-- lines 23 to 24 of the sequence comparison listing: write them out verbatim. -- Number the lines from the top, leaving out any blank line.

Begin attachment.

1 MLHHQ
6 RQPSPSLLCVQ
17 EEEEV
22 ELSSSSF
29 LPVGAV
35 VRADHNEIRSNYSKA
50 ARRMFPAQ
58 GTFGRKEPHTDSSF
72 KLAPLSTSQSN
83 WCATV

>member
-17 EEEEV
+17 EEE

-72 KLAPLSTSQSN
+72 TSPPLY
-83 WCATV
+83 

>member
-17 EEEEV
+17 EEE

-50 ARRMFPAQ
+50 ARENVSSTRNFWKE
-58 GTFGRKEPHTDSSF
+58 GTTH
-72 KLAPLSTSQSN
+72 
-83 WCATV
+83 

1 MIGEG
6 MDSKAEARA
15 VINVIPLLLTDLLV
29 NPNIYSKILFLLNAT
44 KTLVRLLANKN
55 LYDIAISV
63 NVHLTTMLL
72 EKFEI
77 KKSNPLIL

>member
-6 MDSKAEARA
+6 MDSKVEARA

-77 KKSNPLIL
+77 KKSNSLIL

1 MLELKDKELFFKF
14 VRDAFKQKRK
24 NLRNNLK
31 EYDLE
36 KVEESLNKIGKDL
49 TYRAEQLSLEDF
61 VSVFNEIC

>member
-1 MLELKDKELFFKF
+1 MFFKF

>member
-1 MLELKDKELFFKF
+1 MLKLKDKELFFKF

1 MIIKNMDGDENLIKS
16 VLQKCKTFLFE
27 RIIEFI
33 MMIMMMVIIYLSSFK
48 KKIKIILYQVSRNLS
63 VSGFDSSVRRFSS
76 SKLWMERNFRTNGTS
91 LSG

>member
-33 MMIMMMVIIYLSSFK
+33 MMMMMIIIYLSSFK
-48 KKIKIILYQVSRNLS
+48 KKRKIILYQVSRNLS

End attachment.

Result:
-58 GTFGRKEPHTDSSF
+58 GTTH